Daddy was sad and quiet. Mommy cleared her throat and dabbed her eyes with a tissue. Uncle Jim and Aunt Martha arrived without my cousins.
I was 9 years old and soaked in impending doom, but no one said a word. They thought I was too little to know the truth, but I wanted to know why the grownups spoke in hushed whispers hiding secrets. Why they ate off paper plates or stayed at the hospital? Why no one played cards? Where were you, Grandpa?
I don’t know how long it took to understand you’d died. My favorite loving grandpa who took me to the barn and perched me on a cow while he milked by hand, squirting warm milk in the metal bucket. My grandpa who let me bottle feed abandoned lambs and cranked homemade peach ice cream in August. My sweet grandpa who took me to the Jefferson Hotel where the farmers met for Friday coffee while their wives shopped. You ordered hot chocolate and a cinnamon donut just for me.
Did you ever lose your temper or raise your voice? I don’t think so.
In Missouri summers, you wore knee high rubber boots to keep the chiggers from biting. You pulled on old overhauls with your calloused gentle hands. After winter Sunday dinner, you filled the coal stove from the black bucket and pulled your harmonica from a pocket while Grandma ruled the piano. Later, the grownups played canasta and gin rummy. You were quietly happy with squinty eyes and a thin wide grin.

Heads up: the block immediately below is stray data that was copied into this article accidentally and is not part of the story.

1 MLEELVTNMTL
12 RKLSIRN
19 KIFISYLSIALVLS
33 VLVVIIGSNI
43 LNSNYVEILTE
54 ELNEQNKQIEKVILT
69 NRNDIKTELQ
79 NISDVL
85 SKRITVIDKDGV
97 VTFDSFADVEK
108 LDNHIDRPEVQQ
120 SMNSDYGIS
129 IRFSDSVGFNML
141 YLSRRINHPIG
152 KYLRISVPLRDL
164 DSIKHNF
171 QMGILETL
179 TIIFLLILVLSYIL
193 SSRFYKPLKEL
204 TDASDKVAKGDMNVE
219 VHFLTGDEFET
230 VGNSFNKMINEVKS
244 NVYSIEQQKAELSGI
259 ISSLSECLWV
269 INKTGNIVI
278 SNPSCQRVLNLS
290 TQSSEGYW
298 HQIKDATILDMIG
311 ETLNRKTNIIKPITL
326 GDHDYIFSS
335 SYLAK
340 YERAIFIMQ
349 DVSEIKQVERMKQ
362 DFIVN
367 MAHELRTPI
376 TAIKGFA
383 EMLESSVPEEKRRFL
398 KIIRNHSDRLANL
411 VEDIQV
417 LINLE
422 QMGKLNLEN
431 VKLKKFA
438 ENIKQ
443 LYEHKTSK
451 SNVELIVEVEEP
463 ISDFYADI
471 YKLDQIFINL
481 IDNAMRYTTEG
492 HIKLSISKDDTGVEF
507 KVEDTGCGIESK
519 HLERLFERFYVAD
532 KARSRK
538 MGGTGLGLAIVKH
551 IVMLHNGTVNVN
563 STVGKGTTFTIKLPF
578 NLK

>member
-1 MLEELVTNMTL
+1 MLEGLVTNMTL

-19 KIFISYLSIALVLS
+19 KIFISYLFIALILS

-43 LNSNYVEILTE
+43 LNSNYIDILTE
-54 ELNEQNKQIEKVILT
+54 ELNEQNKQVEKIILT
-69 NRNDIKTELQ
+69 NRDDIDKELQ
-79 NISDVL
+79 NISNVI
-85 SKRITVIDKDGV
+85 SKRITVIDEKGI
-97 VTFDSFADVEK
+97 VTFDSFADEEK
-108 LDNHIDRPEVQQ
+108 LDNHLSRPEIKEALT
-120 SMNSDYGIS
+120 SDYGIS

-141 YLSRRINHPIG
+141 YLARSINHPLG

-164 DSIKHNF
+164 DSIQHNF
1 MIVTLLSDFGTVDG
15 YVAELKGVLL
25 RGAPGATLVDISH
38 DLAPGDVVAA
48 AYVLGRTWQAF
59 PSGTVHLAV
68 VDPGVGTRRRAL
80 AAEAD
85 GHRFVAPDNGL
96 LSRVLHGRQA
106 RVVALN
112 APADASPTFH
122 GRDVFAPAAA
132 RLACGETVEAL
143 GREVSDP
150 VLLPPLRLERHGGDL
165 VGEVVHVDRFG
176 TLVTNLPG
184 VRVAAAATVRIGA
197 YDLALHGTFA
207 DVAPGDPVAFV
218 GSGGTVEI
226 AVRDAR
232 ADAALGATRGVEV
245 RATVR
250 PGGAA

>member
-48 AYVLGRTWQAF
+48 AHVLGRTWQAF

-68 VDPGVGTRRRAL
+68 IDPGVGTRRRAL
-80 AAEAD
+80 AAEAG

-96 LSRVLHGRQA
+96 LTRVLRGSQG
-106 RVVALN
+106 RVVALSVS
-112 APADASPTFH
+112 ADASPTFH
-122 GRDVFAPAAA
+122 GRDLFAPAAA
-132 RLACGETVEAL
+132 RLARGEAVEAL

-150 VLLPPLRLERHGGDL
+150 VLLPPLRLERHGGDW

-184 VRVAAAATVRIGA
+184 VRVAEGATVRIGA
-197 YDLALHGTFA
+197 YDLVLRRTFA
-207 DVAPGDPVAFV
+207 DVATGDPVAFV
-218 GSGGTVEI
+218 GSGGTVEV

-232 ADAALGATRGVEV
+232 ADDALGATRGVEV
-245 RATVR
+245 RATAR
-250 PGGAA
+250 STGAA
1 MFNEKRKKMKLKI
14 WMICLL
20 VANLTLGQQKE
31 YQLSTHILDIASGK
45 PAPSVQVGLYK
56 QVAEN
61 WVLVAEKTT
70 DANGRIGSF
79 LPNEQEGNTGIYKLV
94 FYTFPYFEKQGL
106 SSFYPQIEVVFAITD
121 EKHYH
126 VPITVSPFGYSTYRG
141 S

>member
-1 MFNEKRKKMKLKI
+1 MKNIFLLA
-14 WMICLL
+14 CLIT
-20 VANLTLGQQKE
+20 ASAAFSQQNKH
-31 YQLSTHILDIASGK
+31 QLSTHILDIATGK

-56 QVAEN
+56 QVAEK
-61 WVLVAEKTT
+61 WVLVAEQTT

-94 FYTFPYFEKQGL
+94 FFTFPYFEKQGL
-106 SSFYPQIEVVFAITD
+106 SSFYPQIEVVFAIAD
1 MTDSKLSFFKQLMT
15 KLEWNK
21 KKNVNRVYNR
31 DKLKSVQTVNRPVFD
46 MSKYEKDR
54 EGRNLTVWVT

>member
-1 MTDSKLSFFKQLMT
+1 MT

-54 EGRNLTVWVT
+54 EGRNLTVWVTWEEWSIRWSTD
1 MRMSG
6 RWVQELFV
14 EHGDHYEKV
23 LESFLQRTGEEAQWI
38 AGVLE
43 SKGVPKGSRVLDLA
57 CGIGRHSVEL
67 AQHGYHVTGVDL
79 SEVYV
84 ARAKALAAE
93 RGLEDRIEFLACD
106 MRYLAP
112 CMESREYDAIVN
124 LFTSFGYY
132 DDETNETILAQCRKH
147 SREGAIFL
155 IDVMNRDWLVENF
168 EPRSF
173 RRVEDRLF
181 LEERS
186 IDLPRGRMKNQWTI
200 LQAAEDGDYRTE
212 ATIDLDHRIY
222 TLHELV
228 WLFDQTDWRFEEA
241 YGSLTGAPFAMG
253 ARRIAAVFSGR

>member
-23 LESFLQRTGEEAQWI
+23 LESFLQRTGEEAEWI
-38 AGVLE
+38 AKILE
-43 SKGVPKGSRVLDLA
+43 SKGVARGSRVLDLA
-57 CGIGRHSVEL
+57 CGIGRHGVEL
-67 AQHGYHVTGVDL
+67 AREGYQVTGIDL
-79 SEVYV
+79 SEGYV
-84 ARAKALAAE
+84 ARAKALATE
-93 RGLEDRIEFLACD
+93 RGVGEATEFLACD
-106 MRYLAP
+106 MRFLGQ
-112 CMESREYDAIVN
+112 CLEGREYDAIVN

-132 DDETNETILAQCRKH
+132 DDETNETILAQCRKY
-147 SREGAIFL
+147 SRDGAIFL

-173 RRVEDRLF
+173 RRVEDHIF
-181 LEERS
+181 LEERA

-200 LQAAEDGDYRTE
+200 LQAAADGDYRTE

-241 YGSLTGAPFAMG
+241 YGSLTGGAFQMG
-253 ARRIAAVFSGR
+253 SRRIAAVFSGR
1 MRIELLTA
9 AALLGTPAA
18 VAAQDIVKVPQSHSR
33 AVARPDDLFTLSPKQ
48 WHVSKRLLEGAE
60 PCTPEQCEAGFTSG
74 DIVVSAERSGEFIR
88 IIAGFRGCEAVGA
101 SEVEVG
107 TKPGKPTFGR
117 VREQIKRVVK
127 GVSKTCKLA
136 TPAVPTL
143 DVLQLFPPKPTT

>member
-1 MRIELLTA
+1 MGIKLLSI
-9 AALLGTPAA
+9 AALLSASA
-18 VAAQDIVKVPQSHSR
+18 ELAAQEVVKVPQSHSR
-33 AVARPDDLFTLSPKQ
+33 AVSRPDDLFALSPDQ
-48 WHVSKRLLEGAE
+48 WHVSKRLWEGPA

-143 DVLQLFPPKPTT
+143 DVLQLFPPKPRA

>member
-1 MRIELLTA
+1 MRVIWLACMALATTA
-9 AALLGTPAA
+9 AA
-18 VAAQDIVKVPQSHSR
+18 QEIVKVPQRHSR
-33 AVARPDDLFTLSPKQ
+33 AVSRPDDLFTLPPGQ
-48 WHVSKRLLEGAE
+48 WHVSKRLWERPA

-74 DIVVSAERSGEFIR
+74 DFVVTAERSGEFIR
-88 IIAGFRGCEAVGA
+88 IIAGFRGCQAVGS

By the early 1950s, you were a one cow, ten pigs, 50 sheep farmer, although you’d been a surveyor for years. You weren’t interested in home improvements and didn’t mind a water pump in the yard and an outhouse.
You and Grandma were Roosevelt Democrats, grateful for rural electrification. You raised your own food and had no interest in moving to town.
Daddy worried about you out there, ten miles in the country. You had a radio but no telephone, so when you fell in the yard and didn’t get up, Grandma put her ample weight into clanging the dinner bell, sending a local farmer’s SOS.
How long did it take to get help? Did an ambulance come? You had a car, but Grandma couldn’t drive.
You were already frail, despite your round belly and rosy cheeks. Sometimes there was a vacant, far-away look in your eyes, but you loved bacon and biscuits made with lard and butter, and in 1954 no one spoke about strokes in Audrain County, Missouri.
Dad looked broken at your funeral, but he and Uncle Jim moved Grandma to town and sold the farm. The new owners burned the old house down.
At night, as I fell asleep, I felt your presence—somewhere near the ceiling or floating above the roof. I told you I loved you and asked, “Grandpa, where did you go?
The answer was silence.
Do you remember your first experience of death? I knew animals died, but as a young child, I didn’t know a family member could die. And why was everything so secret? I still don’t understand how death was handled in the 1950s.